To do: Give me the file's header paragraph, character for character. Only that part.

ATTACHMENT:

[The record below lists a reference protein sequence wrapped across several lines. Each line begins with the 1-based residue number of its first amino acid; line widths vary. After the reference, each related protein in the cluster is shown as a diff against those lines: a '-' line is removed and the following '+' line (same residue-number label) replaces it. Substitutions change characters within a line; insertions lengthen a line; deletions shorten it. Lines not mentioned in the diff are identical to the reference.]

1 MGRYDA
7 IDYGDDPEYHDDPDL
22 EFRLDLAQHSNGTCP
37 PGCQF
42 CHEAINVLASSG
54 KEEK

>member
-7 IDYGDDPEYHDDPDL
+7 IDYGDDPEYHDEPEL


[The record below lists a reference protein sequence wrapped across several lines. Each line begins with the 1-based residue number of its first amino acid; line widths vary. After the reference, each related protein in the cluster is shown as a diff against those lines: a '-' line is removed and the following '+' line (same residue-number label) replaces it. Substitutions change characters within a line; insertions lengthen a line; deletions shorten it. Lines not mentioned in the diff are identical to the reference.]